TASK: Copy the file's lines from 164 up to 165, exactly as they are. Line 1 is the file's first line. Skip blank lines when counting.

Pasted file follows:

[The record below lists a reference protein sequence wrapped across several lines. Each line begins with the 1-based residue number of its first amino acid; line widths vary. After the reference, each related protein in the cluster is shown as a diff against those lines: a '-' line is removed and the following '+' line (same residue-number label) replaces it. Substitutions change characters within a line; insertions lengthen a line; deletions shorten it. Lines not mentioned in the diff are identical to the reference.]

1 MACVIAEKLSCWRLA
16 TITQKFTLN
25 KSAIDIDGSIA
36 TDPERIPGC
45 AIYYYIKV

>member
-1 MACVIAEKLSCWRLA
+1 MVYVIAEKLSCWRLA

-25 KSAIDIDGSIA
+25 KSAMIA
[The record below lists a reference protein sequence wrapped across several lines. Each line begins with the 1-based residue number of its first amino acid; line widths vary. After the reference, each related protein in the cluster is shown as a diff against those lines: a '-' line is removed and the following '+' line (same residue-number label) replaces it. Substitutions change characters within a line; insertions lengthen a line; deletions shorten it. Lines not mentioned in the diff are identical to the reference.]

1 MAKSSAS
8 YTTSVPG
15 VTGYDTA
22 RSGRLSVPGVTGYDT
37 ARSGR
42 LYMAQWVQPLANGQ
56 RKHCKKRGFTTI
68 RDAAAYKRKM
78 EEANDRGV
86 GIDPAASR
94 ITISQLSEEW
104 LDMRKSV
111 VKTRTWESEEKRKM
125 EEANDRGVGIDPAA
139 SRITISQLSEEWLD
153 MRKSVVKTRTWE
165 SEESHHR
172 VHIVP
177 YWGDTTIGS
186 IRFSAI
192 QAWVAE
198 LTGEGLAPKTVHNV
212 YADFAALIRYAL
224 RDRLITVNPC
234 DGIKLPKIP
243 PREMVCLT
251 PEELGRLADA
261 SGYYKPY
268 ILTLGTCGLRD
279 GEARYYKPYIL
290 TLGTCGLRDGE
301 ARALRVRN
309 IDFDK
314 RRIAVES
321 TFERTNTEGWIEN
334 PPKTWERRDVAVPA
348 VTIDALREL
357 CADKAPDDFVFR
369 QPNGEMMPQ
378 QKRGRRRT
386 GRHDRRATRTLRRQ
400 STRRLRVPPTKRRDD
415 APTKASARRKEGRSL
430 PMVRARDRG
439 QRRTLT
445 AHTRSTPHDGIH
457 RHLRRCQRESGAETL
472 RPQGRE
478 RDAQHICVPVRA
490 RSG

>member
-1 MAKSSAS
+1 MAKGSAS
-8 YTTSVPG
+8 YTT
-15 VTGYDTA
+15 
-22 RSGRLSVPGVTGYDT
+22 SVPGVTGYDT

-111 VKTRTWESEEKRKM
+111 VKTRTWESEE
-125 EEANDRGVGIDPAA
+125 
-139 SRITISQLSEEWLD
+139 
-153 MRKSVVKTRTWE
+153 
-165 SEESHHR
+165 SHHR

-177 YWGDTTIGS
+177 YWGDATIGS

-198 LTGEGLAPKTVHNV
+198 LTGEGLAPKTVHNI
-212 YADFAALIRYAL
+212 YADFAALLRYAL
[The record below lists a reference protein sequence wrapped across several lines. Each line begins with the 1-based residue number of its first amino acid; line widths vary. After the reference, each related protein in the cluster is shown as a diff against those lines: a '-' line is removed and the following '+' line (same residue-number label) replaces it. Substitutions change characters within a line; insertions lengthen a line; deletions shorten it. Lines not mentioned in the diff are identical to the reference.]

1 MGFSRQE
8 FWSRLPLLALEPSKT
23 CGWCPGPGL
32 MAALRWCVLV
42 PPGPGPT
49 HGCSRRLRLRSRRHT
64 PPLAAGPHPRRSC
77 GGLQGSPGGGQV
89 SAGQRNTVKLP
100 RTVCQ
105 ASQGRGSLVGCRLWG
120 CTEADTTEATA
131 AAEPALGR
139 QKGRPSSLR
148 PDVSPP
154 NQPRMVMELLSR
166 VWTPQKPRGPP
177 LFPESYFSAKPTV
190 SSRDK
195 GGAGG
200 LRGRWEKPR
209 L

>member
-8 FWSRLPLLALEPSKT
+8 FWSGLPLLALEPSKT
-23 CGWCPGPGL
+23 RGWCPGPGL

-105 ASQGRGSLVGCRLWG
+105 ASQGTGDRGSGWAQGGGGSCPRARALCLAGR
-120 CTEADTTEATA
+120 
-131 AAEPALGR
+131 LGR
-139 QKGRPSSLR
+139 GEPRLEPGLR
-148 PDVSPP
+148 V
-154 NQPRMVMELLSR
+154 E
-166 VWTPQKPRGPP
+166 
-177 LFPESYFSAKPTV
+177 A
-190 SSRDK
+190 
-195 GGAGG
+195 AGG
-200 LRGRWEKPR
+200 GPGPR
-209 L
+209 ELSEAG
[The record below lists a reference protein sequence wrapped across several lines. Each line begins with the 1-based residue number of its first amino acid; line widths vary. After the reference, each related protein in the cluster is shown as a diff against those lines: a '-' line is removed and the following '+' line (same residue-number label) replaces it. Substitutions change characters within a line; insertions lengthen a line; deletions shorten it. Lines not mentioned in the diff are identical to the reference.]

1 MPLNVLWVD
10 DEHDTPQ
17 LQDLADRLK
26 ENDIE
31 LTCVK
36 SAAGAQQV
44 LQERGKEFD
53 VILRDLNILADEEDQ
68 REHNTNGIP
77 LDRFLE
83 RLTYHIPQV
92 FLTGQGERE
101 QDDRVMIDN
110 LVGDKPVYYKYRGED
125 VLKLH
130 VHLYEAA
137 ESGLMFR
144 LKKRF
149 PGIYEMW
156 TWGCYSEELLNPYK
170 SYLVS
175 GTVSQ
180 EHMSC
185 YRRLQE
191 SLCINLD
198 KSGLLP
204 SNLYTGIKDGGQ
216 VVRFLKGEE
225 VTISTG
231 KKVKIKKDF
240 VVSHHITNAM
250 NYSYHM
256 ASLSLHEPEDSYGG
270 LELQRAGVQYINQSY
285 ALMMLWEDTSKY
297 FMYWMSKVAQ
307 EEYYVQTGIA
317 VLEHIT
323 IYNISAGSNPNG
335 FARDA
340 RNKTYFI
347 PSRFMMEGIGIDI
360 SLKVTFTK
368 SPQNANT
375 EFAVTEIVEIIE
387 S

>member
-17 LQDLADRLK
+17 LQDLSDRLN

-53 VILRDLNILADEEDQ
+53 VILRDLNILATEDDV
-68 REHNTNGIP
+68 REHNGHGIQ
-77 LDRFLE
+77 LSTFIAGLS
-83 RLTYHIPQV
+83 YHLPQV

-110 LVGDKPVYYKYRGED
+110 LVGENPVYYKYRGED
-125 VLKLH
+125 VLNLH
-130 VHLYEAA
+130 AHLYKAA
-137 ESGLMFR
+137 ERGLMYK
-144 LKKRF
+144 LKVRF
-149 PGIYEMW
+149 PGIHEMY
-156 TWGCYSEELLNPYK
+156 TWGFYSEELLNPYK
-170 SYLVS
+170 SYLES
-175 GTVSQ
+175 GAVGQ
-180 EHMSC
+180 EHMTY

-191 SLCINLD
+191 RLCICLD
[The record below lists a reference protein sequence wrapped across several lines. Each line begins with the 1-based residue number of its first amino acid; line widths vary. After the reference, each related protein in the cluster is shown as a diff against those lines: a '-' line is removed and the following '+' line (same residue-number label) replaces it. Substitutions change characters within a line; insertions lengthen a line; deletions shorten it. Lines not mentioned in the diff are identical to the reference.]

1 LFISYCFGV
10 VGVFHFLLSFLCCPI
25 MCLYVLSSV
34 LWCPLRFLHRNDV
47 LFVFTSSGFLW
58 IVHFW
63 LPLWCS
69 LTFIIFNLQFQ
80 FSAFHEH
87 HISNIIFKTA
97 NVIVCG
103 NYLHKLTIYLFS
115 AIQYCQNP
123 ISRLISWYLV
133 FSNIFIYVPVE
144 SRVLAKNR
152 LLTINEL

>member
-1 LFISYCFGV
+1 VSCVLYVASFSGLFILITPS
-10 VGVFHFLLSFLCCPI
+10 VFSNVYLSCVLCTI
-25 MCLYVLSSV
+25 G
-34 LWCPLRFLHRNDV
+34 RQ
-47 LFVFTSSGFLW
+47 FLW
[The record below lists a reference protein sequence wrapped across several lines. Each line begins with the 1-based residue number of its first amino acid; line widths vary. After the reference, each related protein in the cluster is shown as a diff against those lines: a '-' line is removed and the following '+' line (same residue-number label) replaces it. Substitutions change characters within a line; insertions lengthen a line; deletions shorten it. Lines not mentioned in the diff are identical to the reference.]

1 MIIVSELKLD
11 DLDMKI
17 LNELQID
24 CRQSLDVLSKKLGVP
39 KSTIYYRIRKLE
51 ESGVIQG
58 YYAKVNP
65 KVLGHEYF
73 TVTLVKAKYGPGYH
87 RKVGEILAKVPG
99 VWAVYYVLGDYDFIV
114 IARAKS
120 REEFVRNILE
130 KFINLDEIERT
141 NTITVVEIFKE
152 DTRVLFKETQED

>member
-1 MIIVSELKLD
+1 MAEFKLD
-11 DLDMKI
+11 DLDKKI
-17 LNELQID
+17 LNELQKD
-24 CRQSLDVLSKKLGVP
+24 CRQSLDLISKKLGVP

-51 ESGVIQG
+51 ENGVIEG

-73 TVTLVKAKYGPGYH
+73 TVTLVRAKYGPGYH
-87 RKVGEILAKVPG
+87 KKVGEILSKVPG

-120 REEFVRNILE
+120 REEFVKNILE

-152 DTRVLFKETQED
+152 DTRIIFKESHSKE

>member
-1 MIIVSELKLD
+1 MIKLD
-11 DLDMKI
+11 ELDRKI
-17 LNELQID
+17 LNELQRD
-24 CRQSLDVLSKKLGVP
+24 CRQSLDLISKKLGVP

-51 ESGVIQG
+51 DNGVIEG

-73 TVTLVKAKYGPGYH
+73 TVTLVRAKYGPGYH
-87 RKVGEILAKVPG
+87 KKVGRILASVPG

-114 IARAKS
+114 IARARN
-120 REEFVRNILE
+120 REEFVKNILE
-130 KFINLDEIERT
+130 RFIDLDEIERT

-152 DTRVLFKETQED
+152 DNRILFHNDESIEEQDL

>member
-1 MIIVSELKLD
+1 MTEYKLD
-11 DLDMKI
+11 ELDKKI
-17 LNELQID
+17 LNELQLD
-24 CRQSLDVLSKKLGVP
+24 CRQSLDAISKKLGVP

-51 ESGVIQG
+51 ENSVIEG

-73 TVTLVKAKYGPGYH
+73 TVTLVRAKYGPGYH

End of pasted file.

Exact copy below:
185 YRRLQE
191 SLCINLD